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“The word [‘self-determination’] is in itself a happy discovery, a thought-sign of real usefulness. For it helps to make definite and manageable what was apt till now to be splendidly vague and nebulous. Its invention is a sign at once of a growing clarity of conception about this great good which man has been striving to achieve for himself through the centuries, as yet without any satisfying success to boast of anywhere, and of the increasing subjectivity of our ideas about life. This clarity and this subjectivity must indeed go together; for we can only get good hold of the right end of the great ideas which should govern our ways of living when we begin to understand that their healthful process is from within outward”[1]

“Liberty in one shape or another ranks among the most ancient and certainly among the most difficult aspirations of our race: it arises from a radical instinct of our being and is yet opposed to all our circumstances; it is our eternal good and our condition of perfection, but our temporal being has failed to find its key. That perhaps is because true freedom is only possible if we live in the infinite, live, as the Vedanta bids us, in and from our self-existent being; but our natural and temporal energies seek for it at first not in ourselves, but in our external conditions. This great indefinable thing, liberty, is in its highest and ultimate sense a state of being; it is self living in itself and determining by its own energy what it shall be inwardly and, eventually, by the growth of a divine spiritual power within determining too what it shall make of its external circumstances and environment; that is the largest and freest sense of self-determination.”[2]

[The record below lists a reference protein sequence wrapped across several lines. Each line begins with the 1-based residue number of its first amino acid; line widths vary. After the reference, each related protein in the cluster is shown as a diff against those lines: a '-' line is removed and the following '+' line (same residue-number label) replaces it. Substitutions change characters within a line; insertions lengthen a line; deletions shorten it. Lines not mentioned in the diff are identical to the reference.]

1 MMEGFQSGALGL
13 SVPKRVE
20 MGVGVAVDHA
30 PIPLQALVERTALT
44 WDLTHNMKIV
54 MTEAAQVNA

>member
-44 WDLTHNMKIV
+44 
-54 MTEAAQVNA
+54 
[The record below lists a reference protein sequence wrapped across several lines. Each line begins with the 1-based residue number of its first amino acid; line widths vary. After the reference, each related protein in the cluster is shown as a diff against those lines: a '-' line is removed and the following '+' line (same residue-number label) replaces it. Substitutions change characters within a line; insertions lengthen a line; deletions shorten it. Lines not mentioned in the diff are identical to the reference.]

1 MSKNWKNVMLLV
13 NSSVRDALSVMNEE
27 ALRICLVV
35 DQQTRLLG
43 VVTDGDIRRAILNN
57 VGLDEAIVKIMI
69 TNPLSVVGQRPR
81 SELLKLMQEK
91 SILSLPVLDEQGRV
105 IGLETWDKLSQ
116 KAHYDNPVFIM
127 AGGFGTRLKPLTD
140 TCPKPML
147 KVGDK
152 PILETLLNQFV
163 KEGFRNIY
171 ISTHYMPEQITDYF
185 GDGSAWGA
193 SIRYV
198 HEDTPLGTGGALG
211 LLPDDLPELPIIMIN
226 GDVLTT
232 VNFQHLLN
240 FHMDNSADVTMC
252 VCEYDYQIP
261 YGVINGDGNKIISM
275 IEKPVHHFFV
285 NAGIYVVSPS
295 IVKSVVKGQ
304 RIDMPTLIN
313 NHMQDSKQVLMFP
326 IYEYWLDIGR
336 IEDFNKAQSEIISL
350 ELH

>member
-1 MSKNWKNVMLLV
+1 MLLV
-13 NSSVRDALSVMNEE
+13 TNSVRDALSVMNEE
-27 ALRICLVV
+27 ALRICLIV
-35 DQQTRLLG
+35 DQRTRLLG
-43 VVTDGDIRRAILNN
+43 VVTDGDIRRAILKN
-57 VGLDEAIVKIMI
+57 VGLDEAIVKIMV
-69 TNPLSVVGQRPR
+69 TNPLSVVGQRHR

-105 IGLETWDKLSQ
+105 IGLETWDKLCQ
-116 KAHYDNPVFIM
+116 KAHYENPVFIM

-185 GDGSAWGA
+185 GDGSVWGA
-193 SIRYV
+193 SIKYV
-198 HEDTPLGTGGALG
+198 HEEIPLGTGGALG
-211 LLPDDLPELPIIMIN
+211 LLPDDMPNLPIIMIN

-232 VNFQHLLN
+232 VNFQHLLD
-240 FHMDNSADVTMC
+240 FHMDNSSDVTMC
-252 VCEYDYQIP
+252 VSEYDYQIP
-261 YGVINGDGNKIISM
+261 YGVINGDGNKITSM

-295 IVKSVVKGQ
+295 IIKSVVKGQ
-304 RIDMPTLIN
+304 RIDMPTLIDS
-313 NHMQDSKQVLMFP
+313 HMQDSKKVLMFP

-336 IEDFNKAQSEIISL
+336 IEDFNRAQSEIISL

“There are people who can stand on their own legs. They do a thing because they find that it is good to do it. They offer themselves freely to the guru and take his guidance. But all the time it is a free movement. There are others who are slaves. They always want to have a social or official recognition for what they do. They can have self-confidence only if some authority recognises them. This is the slave mentality.”[3]

  1. War and Self-Determination, p.623, “Self-Determination”
  2. Ibid.
  3. Words of the Mother – III, p.61

See also